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Do You Need a Private Investigator?
You should consider hiring a Private Investigator to gather evidence for you if:
Many people think PI’s are just for adultery cases, but nothing could be further from the truth. An experienced, well-equipped investigator can gather proof of alcohol or drug abuse, exposure of children to unhealthy environments, activities or people, and even lack of proper supervision when visiting the other parent. Surveillance can often reveal real work hours, after work activities, adultery, frequent drinking, drug use, or that your spouse is having their paramour spend time with your children.
Family and friends can provide testimony or affidavits regarding some of these same issues, but they may be seen as biased. A professional, experienced, reputable investigator will most likely have testified before the very court you will be heard in, and will be familiar to both the opposing attorney and the judge. While you will personally testify to many of the issues in your case, most attorneys will advise against you conducting your own investigations. Certainly gathering all your financial and other information from the home is advisable, but you should NEVER follow your spouse or have anyone else do so unless they are licensed, bonded, insured, experienced professional investigators. In South Carolina and many other states, surveillance like this can be considered a crime for which only certain licensed professionals are exempt from prosecution. In addition, only a trained, experienced professional is likely to be able to conduct successful surveillance.
Another important area that a good investigator can help you in is discovering hidden assets. It is fairly common for spouses to move money and property when a separation seems likely. In addition, many people find that their spouse has been hiding bank accounts, property and other assets from them for a very long time. You have no way of knowing without having someone with experience look into this issue. The higher your spouse’s income, the more likely it is that they have had the opportunity to separate assets out and keep them hidden, particularly if you have kept separate checking or other accounts for some time. Consult with an attorney or qualified financial professional to see if this type of investigation may be appropriate in your situation.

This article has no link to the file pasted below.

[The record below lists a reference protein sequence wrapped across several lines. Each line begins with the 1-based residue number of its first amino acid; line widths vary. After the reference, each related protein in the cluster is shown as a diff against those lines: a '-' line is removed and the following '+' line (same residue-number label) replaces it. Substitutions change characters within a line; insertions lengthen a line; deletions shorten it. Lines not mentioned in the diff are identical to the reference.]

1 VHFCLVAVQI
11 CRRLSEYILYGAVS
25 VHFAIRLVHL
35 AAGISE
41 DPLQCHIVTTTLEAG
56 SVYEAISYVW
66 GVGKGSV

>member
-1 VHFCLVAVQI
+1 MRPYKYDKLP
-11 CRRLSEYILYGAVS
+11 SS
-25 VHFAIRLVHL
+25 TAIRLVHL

Do you suspect that your spouse lied to you about his or her past? Other divorces, criminal convictions, lawsuits, debts, business interests and other ghosts from the past can be valuable information in a divorce. Even if you don’t need the information for court, many people find that knowing more about their spouse’s past helps them get through the breakup more easily.
While the services of a qualified private investigator will cost money, keep in mind that in South Carolina and many other states if the evidence the investigator gathers is important in the case, you can ask the judge to make your spouse pay part or all of the cost. This is not available in all states, so please consult an attorney or your state’s law/rules to see how this may apply to your situation.
If you need to prove adultery, prove alcohol or drug use/abuse, keep custody or limit your spouse’s visitation rights for the good of your children, you should seriously consider hiring a private investigator.
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South Carolina is an equitable distribution state. Courts encourage the spouses to settle property and debts, but if they cannot agree, then the court will decide. The laws provide for equitable distribution of the marital property. This does not necessarily mean equal, but fair division is envisioned. Fairness is the standard courts use to divide marital property. When dividing property, the court considers many factors, including the duration of the marriage, the age of the spouses, the contribution of each spouse to the acquisition of the property and the income of each spouse.
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